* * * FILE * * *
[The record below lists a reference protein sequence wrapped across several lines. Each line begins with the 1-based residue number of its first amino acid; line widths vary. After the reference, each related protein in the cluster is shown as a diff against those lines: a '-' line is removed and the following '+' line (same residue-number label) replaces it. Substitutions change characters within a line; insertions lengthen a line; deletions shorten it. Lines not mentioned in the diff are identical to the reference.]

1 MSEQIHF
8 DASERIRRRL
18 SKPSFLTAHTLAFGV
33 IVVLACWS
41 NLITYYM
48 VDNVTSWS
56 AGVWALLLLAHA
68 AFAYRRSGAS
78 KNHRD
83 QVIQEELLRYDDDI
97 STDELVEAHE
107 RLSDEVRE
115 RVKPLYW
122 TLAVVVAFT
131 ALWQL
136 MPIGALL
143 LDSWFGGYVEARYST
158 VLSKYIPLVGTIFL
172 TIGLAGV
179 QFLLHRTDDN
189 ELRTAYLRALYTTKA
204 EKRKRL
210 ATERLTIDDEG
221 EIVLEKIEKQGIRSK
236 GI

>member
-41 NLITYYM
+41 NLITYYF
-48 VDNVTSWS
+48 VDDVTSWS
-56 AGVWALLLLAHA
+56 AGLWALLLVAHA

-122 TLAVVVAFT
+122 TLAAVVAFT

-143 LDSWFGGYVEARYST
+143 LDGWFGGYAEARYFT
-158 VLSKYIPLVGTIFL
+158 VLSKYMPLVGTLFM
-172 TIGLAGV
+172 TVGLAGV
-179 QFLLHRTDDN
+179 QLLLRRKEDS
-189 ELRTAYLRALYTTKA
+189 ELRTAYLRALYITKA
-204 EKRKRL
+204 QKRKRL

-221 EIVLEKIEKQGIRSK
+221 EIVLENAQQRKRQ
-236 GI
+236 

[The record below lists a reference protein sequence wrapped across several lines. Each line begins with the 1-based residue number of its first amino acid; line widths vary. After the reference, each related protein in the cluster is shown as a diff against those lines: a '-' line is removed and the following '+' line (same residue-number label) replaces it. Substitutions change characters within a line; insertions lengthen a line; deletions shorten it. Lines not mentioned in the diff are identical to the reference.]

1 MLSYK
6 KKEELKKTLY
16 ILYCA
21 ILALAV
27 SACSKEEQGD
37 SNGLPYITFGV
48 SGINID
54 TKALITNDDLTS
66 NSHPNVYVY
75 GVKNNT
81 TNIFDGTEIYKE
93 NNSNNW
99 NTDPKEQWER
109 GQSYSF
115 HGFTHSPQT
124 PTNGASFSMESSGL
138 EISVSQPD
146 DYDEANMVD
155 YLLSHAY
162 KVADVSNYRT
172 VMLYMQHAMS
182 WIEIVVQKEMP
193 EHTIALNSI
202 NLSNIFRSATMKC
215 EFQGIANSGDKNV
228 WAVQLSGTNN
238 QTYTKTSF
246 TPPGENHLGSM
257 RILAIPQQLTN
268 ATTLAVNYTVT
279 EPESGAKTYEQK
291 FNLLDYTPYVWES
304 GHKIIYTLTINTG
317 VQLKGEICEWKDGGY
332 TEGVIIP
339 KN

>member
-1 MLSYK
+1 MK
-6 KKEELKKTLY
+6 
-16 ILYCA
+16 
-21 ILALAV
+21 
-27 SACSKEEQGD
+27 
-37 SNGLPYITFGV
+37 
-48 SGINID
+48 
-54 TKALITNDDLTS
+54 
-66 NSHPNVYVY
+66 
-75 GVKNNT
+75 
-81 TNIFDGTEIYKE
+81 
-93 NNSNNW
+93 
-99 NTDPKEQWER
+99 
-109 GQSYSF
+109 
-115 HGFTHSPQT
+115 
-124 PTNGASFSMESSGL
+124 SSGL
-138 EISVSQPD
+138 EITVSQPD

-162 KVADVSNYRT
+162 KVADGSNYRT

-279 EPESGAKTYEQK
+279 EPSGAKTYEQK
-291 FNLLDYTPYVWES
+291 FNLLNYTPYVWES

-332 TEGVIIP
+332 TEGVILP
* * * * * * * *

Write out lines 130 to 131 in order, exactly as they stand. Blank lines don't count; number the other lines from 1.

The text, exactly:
-332 TEGVIIP
+332 TEGVILP